Mutations in normal cells differ from those in cancer cells

The underlying causes of DNA mutations (alterations in one or more bases in the genome sequence) are known to include free radicals, irradiation, reactive oxygenated molecules, and “random events” (in part ionizing radiation to which every life form on the planet is exposed). DNA repair processes restore probably more than 99% of such mutations, but the fact that mutations and chromosomal rearrangements occur — is a necessary and important part of evolution. If such “fixed” alterations occur early enough in embryonic development, the changes are inherited by all of an organism’s cells. However, if these alterations arise later in adult life, it is more difficult to track such changes in a small number of cells in a specific tissue; thus, the extent of these alterations in normal tissues is poorly understood.

It is believed that cancer is initiated when cells acquire a minimum compendium of genetic alterations needed to trigger tumor formation. Understanding when such initiating mutations occur in normal cells — is crucial for enabling reconstruction of early events that lead to cancer. Authors [see attached article & editorial] analyzed the extent of mutations in human epithelial tissue (i.e. the lining) from the healthy esophagus, and how this relates to processes that drive cancer development.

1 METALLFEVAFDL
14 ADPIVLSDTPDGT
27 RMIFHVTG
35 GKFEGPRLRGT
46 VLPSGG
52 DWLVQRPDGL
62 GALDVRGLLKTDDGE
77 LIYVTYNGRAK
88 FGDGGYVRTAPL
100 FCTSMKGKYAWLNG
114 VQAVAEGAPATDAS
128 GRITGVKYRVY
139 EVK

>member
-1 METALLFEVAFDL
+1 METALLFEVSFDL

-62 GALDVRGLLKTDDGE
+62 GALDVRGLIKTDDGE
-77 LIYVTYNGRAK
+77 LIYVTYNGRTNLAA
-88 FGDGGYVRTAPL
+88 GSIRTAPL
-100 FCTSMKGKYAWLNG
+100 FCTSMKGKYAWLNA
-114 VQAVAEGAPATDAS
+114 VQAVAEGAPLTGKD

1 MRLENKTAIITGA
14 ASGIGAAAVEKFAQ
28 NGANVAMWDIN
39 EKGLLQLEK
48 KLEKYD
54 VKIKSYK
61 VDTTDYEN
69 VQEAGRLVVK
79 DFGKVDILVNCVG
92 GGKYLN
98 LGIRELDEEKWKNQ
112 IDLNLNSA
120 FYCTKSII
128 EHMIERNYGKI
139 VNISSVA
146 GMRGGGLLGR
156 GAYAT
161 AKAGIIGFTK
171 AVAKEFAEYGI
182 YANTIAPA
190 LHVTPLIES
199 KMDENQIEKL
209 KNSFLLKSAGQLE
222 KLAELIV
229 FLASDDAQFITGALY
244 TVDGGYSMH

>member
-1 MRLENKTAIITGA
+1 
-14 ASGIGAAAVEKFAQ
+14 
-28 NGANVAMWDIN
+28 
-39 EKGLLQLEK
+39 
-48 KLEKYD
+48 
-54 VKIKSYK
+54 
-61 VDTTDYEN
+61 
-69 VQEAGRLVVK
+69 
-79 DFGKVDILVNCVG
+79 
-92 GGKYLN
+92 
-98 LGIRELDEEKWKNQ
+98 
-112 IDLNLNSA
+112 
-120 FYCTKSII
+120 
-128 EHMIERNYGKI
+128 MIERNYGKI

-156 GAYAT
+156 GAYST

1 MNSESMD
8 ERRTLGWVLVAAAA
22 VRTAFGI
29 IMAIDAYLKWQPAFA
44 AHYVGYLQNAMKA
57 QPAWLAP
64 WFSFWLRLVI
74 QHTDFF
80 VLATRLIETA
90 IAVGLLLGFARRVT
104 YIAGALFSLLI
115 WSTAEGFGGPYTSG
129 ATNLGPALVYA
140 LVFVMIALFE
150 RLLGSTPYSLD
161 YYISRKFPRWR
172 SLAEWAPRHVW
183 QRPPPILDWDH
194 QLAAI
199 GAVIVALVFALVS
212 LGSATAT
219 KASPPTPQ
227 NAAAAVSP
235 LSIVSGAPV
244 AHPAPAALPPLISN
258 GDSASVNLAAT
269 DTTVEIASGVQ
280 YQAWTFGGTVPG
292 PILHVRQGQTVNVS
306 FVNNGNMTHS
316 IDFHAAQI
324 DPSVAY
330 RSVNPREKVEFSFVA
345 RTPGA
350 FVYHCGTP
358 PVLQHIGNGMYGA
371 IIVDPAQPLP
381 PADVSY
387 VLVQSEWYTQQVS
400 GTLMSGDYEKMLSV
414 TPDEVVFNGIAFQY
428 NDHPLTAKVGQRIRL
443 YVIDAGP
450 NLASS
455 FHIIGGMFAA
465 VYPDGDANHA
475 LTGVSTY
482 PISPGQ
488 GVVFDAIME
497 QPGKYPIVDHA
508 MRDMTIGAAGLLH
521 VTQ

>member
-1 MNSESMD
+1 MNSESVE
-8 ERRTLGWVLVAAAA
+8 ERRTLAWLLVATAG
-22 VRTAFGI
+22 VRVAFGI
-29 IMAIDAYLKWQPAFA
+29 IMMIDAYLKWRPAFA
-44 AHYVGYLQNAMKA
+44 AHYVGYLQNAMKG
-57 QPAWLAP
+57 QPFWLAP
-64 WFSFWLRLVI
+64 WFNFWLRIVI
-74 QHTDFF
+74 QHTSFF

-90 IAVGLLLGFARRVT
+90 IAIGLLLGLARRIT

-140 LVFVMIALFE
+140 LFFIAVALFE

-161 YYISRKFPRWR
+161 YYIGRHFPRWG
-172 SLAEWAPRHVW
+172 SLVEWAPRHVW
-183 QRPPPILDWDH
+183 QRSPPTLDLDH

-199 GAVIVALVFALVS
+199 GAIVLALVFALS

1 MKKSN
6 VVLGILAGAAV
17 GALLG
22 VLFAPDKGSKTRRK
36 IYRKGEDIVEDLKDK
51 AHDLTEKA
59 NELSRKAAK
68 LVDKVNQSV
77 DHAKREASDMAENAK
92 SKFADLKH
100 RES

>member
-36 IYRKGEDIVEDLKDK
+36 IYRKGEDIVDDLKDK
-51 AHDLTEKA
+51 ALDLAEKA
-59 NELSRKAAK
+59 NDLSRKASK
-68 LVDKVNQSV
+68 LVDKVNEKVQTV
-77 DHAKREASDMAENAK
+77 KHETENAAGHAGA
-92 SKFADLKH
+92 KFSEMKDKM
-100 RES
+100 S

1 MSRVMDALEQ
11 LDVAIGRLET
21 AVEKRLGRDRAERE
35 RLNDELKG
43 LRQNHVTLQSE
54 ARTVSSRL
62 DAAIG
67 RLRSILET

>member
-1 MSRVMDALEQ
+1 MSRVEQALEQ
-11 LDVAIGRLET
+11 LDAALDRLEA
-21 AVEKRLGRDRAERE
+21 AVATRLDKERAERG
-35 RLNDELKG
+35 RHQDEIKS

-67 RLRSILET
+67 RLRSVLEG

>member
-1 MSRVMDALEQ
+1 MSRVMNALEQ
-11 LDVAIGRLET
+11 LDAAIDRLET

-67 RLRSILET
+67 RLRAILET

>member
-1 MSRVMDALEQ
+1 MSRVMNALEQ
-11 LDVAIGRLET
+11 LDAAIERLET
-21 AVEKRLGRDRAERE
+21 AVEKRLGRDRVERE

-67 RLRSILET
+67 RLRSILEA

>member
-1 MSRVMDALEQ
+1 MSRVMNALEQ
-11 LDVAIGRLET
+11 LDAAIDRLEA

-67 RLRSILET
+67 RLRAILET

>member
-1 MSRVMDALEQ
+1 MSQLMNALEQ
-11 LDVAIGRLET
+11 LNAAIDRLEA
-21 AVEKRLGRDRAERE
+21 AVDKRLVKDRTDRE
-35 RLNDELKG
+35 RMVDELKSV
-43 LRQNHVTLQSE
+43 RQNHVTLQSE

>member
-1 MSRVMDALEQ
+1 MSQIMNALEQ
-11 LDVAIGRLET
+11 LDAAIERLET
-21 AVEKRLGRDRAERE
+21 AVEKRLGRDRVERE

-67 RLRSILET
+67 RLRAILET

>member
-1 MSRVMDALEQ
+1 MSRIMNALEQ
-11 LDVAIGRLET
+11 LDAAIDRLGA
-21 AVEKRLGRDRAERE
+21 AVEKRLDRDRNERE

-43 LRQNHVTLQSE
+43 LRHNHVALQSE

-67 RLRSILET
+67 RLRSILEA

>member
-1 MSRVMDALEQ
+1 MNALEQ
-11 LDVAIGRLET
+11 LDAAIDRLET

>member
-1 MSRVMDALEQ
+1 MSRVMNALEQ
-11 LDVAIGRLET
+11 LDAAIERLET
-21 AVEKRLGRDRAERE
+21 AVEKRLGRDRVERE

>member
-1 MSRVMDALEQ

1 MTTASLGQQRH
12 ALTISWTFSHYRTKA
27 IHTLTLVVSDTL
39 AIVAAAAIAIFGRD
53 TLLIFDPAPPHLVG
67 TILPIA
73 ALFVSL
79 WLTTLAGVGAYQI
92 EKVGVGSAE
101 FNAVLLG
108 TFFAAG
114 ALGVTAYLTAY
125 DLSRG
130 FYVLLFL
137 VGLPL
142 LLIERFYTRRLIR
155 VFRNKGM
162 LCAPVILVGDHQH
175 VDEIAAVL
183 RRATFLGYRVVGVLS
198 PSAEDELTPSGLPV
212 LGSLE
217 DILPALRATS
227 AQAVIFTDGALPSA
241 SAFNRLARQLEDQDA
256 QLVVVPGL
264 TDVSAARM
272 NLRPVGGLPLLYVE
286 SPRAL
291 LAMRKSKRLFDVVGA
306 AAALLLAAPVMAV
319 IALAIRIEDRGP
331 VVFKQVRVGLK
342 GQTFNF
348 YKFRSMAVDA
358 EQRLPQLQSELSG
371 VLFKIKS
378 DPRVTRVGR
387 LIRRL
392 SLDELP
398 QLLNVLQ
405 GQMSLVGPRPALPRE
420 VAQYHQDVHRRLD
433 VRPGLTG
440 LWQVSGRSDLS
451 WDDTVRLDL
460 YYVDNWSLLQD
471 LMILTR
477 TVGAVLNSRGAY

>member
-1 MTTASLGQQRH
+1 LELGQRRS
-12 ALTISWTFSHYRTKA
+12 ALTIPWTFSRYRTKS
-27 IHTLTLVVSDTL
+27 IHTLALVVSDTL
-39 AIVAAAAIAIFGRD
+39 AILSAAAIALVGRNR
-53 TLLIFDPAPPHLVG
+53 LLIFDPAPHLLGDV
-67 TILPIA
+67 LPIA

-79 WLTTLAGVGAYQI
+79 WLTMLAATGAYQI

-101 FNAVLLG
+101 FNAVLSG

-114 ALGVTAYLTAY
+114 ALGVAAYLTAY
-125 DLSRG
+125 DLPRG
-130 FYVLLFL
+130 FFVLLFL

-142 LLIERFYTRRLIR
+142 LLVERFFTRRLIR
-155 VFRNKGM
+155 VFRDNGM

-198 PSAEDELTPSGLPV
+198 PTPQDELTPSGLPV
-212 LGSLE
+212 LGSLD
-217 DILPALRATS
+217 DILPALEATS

Authors sequenced 74 cancer-associated genes in 844 tissue samples, taken from the upper esophagus of nine healthy donors. For 21 of these 844 samples, authors also carried out whole-genome sequencing (WGS). A previous study assessing mutations in healthy skin cells — had found between two and six mutations per million DNA nucleotides. In contrast, the attached article describes that mutations in esophageal cells arose at a roughly 10-fold lower rate than that reported for skin. This difference is probably not surprising, because skin cells are exposed to more DNA-damaging agents (e.g. ultraviolet light) than are esophageal cells.

Interestingly, however, compared with healthy skin — the healthy esophagus has more mutations in cancer-associated genes. Moreover, at least a subset of these altered genes was under strong positive selection (meaning that these genetic alterations promoted cell proliferation, leading to formation of cell clones). Authors found that driver-mutated clones emerge multifocally — from early childhood (and increase in number and size with aging, ultimately replacing almost the entire esophageal epithelium in the extremely elderly). Compared with mutations in esophageal cancer, there is marked over-representation of NOTCH1 and PPM1D (known cancer-associated genes) mutations in physiologically normal esophageal epithelia; these mutations often appear before late adolescence (but as early as early infancy!!) and significantly increase in number with heavy smoking and drinking.

Authors conclude that remodeling of the esophageal epithelium by driver-mutated clones is an inevitable consequence of normal aging, which — depending on lifestyle risks — may affect cancer development. But one remarkable finding of this study is how many “undesirable” mutations are sitting there, in almost everyone, without cancer developing. 🙂


Nature 17 Jan 2019; 565: 312–317 [Article] & pp 101–103 [News-N-Views]

this is a good point worth mentioning. I should have noted that.
This research project represents a massive amount of work.
But, the bottom line of this study is that the researchers used an N of 9 –– which is a very small number.

This entry was posted in Center for Environmental Genetics. Bookmark the permalink.